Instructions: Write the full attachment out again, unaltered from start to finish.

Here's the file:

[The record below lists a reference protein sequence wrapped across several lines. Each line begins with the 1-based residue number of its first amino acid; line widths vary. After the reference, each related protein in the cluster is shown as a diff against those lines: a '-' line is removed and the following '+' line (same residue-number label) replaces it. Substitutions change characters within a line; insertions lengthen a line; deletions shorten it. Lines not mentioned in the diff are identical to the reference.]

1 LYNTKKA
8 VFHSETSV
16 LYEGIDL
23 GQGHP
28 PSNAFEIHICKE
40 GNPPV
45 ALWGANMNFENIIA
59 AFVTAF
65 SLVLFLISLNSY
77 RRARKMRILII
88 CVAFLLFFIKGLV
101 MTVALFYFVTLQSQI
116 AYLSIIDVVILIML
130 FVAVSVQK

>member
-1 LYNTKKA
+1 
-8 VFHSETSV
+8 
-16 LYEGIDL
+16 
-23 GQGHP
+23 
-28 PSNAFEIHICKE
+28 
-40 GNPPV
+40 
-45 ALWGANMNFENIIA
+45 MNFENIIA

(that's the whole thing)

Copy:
[The record below lists a reference protein sequence wrapped across several lines. Each line begins with the 1-based residue number of its first amino acid; line widths vary. After the reference, each related protein in the cluster is shown as a diff against those lines: a '-' line is removed and the following '+' line (same residue-number label) replaces it. Substitutions change characters within a line; insertions lengthen a line; deletions shorten it. Lines not mentioned in the diff are identical to the reference.]

1 LYNTKKA
8 VFHSETSV
16 LYEGIDL
23 GQGHP
28 PSNAFEIHICKE
40 GNPPV
45 ALWGANMNFENIIA
59 AFVTAF
65 SLVLFLISLNSY
77 RRARKMRILII
88 CVAFLLFFIKGLV
101 MTVALFYFVTLQSQI
116 AYLSIIDVVILIML
130 FVAVSVQK

>member
-1 LYNTKKA
+1 
-8 VFHSETSV
+8 
-16 LYEGIDL
+16 
-23 GQGHP
+23 
-28 PSNAFEIHICKE
+28 
-40 GNPPV
+40 
-45 ALWGANMNFENIIA
+45 MNFENIIA